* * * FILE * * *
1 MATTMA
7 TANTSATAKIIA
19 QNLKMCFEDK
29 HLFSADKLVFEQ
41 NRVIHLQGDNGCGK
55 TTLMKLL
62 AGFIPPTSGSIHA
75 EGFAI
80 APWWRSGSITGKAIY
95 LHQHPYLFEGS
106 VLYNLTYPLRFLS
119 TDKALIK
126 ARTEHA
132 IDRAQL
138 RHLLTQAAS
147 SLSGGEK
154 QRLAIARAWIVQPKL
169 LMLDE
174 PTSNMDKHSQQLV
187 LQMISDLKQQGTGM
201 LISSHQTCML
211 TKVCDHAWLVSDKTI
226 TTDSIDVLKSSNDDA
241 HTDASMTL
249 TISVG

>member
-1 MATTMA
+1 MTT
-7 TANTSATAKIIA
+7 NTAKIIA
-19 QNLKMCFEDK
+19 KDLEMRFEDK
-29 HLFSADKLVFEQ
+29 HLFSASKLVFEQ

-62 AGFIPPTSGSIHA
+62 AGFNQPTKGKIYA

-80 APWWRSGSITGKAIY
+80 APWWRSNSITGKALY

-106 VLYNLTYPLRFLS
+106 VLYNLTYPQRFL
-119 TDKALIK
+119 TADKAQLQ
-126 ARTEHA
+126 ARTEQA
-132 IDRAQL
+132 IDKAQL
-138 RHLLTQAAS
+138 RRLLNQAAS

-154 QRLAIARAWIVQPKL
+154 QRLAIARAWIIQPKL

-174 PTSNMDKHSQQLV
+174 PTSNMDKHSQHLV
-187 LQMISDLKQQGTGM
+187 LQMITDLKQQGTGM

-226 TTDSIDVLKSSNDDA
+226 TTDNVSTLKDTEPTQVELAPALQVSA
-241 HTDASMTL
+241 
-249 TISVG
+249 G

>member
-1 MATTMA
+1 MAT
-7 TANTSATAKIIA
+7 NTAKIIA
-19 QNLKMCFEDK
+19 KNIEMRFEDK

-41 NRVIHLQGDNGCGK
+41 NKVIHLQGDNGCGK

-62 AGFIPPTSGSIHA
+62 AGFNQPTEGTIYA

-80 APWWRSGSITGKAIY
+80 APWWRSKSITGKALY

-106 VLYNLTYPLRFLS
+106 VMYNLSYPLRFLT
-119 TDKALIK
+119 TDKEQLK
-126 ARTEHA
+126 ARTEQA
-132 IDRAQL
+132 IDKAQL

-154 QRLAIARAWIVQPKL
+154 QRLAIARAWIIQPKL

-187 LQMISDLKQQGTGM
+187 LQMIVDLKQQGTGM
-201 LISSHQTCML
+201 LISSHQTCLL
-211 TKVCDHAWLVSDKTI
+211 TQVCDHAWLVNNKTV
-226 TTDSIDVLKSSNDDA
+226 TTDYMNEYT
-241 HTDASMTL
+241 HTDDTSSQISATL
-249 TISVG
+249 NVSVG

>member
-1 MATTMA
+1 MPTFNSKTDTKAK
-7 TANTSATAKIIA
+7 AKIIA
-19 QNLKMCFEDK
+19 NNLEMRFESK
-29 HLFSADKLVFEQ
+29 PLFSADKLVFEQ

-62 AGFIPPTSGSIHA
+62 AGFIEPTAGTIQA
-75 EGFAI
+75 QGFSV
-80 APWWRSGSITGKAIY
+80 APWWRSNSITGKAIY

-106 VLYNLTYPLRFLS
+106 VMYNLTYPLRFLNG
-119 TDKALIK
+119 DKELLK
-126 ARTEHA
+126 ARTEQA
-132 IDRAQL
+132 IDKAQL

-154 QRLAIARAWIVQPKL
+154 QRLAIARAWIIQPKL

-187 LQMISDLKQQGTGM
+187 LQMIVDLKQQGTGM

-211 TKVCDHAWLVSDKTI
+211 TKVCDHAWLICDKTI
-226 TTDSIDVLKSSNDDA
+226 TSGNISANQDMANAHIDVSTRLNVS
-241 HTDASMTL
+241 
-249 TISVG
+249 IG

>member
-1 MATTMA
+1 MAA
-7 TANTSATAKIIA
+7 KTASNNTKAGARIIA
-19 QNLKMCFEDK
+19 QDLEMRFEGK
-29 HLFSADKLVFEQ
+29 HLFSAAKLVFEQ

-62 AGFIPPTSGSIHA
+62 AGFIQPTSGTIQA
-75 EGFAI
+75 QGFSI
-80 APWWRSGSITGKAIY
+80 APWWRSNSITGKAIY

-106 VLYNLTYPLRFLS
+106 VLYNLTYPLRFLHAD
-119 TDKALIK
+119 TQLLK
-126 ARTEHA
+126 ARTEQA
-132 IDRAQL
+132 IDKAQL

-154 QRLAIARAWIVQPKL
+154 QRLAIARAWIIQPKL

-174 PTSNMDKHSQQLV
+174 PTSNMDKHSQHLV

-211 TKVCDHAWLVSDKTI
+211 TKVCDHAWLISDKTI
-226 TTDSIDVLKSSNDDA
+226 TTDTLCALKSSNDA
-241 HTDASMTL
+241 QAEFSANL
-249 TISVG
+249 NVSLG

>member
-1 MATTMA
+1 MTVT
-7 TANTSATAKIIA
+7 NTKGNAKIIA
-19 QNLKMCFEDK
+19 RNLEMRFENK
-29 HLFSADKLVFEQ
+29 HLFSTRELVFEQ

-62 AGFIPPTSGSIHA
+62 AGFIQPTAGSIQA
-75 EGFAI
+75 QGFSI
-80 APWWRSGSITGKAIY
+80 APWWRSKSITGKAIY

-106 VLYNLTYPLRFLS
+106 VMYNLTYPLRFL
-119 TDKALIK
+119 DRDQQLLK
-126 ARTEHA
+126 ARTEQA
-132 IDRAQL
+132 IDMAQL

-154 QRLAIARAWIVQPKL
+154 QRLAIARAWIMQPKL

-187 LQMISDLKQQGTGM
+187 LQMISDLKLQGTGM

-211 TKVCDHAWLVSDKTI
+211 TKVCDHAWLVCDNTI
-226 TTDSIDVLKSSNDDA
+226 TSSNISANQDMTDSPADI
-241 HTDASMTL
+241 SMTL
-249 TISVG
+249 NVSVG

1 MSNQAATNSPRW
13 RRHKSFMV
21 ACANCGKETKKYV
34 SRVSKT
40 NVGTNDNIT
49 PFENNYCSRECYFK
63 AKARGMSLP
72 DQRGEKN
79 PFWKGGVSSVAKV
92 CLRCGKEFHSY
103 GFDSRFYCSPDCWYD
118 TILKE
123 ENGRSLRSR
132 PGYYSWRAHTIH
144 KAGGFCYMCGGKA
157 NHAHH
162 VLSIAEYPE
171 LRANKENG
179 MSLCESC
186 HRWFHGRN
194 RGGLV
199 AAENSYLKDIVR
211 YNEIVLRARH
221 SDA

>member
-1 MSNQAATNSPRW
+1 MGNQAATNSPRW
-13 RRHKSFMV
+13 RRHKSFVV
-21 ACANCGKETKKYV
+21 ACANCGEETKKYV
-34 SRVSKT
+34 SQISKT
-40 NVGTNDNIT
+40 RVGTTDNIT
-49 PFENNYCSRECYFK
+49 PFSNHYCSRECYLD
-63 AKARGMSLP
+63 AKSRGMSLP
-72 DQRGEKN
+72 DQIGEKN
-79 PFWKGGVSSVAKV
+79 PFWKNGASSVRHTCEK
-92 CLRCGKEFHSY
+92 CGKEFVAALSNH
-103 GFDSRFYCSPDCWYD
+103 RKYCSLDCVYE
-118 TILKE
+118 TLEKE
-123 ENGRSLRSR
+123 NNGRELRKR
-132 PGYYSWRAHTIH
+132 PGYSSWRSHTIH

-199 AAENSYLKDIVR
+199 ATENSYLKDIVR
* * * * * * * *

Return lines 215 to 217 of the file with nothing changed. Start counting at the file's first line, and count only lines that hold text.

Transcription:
144 KAGGFCYMCGGKA
157 NHAHH
162 VLSIAEYPE